Kingston University’s Big Read has shown that the shared reading of a book can improve the experience of students joining the university, prompt new partnerships, and reach out to the community. Alison Baverstock explains why the project’s success is due in large part to the involvement of librarians and the Learning Resource Centre.
I recently put together a panel at the London International Book Fair (LBF) on the Kingston University Big Read, the shared reading scheme we established at Kingston in 2015, and exported to Edinburgh Napier in 2016. I invited three speakers who had been key to the project’s success – all librarians. Here I summarise the motivation and contribution of each participant, as they explained it to the LBF audience, and consider what publishers can learn from librarians, librarians from publishers – and reflect on what any project can gain from effective collaboration.
The KU Big Read may already be familiar from Wendy Morris’s article in November 2016’s Update (‘The Big Read – how shared reading transforms lives’). It is a pre-arrival shared reading scheme for new students, linking them both with their cohort and the wider staff/community they will meet on arrival. Experience in the US, where such schemes are relatively common, indicated likely benefits to student enrolment, engagement and retention. We began with research into the 2014 first-year cohort, and the student response when we launched in 2015 was enthusiastic. What we had not expected was the response of staff, particularly administrative and support colleagues, who were so eager we ended up having to reprint twice. Kingston’s drop-out rate plummeted.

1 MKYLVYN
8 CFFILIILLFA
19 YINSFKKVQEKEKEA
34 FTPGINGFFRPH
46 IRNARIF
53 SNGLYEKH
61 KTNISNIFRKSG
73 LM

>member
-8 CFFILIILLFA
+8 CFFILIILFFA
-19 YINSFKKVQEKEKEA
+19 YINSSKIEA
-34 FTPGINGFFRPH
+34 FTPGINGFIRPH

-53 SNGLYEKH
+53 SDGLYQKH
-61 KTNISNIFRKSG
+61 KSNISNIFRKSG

Edinburgh Napier joins in
In 2016, we involved Edinburgh Napier University and sought to work with the wider Kingston community. The Napier link came through meeting their Principal, Professor Andrea Nolan, at the academic conference where the project had its first public airing. Professor Nolan boldly announced she thought Napier should join in too. Edinburgh Napier and Kingston have a very similar range of courses, and student demograph, but their ethnic mix is very different. We thought it would be interesting to explore outcomes in both places.
Local links: Kingston Council
Many Kingston University staff live locally, and the number of students who stay on after graduation is high; our Estates Department recently estimated that 1:8 homes in Kingston has a university link. From 2012-15, the university and Kingston Council were partners in Kingston Connections, a programme of civic engagement. We built on this connection, selling copies of our second KU Big Read to Joanne Moulton, Head of Libraries, Museum and Archives at Kingston Council. It was a good match: the university gained an external affirmation of project value; books were made available to the wider community through libraries and museums – and we laid on a second author event to the wide community now included.
How the collaboration worked